You would think that the artist gets the biggest cut from streaming music, however a new study finds that’s not actually the case. Berklee College of Music, a prominent Boston-based music school, has recently taken a stab at untangling the giant web of fees and monies associated with streaming music and just who gets paid, yielding some debate-changing results.

Individuals in the music industry all agree that the payments received from streaming services are too low. However, just who do they blame? It is not very easy to follow the money flow from the fans to those who write and sing the music thanks to a complex web of secret deals, service fees and royalty payments.

Berklee College of Music’s Institute of Creative Entrepreneurship’s Rethink Music initiative examined the music industry’s business practices and while both industry leaders Spotify and Pandora have been portrayed as villains in the media it is in fact, according to Berklee, the middlemen who prevent things from getting easier.

“This is an industry whose fundamental business model has been completely upended, but its cost structure and its intermediary structure haven’t changed from a very different era,” according to the institute’s managing director, Panos Panay. “Let’s just face it: You don’t need all these people in the supply chain.”

When a song is streamed, two types of royalties have to be paid out. The largest goes to the artist who performed the song, or the company-usually the record label- who owns those royalties. The other amount will go to the songwriter or again, the company that controls those rights. There are times when the streaming services do not even directly pay those companies, relying on companies that manage royalties for big groups of owners of copyrights. At each point along the way, another entity gets a cut.

Berklee gives a breakdown as to the typical way royalties for a streamed song would be divided up.

“It’s a typical collective-action problem, where everybody is benefiting in a small way from the inefficiencies in the way things are done,” said D.A. Wallach, Spotify’s artist in residence.
Money can get caught up in the system a lot of different ways. Labels or record companies make deals where they take royalty rates that are less than generous in exchange for rights to the streaming services themselves, all with the possibility to earn the big money if these services happen to go public or are picked up by a bigger company. Who is not included in those paydays? The individual musicians.

Streaming deals have the possibility of including service fees paid to labels and are typically not split with the musicians.

A lot of musicians do not get royalty checks until their record labels have recovered their expenses for marketing and other costs. Labels who take on big advance payments for royalties from streaming services expected to be paid out often find themselves with money left over. Berklee’s report estimates artists are potentially losing hundreds of millions of dollars by not getting their cut of the money.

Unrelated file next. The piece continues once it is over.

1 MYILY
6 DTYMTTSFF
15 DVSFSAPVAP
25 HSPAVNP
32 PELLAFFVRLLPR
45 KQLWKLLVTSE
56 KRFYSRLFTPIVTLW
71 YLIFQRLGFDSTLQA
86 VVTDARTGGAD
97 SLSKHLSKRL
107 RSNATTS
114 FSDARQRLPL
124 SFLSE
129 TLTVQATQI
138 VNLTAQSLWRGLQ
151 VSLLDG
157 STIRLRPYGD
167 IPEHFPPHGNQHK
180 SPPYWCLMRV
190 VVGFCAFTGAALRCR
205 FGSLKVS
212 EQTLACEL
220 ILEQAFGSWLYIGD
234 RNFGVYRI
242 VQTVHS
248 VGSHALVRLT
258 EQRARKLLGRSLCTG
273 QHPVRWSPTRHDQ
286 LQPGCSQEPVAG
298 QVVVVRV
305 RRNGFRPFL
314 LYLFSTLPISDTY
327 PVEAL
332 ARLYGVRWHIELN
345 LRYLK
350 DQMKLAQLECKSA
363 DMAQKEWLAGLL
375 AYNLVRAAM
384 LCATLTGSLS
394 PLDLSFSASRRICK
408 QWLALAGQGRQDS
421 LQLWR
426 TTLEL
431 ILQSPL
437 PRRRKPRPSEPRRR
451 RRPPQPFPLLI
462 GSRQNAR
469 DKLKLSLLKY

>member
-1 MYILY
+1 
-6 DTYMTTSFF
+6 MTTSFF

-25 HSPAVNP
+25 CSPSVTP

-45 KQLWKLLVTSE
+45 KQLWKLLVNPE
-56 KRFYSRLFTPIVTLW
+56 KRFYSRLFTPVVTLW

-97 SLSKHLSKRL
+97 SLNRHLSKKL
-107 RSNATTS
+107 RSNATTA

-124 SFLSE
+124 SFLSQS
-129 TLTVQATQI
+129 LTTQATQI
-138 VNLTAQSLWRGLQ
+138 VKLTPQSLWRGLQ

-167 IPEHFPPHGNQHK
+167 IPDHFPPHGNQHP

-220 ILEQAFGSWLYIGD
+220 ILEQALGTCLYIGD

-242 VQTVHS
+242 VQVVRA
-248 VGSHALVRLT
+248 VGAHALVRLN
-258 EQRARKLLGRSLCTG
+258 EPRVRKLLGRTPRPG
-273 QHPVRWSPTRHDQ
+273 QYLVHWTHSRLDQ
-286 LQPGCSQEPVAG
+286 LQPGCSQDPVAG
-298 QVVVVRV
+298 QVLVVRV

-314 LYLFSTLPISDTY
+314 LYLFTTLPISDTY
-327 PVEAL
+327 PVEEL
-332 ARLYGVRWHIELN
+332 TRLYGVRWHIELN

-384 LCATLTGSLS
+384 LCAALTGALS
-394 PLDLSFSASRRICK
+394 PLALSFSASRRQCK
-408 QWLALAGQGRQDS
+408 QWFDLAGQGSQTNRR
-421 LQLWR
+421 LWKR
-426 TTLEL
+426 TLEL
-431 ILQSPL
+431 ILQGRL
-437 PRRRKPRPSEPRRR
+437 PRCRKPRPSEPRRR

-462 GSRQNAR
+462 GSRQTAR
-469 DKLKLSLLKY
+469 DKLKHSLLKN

An even more basic problem exists. All the math is only applicable after the appropriate rights-holders have been determined. An estimated 20-50 percent of money generated by streaming services never makes its way back to the artists whose songs played.

“Unfortunately, the adage ‘follow the money’ leads only to a dense thicket of micropayments and ‘black boxes’ where relationships among rights, royalties, processes, and participants, in the eyes of many, are deliberately obscured or, at best, have become hopelessly complex and outdated,” according to the Berklee report.

In order to determine when a song is played and who needs to be paid is an area that has a significant amount of room for improvement. Performing-rights organizations traditionally have been responsible for determining when someone played a song and then ensuring the songwriter was paid.

A system that tracks when a song is played and who owns the different rights to said song is something the music industry has attempted and failed to develop in the past. A method to link this to payment methods would be required and this is how Bitcoin could help.

A blockchain like Bitcoin keeps a public tally of all transactions that occur. This system automatically divvies out payments to the proper person and immediately disburses it. In theory, it is clever. It is still unclear how an industry that has typically not been technologically savvy could transition to Bitcoin.

Wallach of Spotify initially made the suggestion.

“There’s’ no reason this shouldn’t happen. You have a really archaic infrastructure that these media businesses are sitting on, and the people who really suffer are the people who create stuff,” Wallach said.

“The reason I’m not doing it,” Wallach states, “is because I don’t want to spend a decade on it.”

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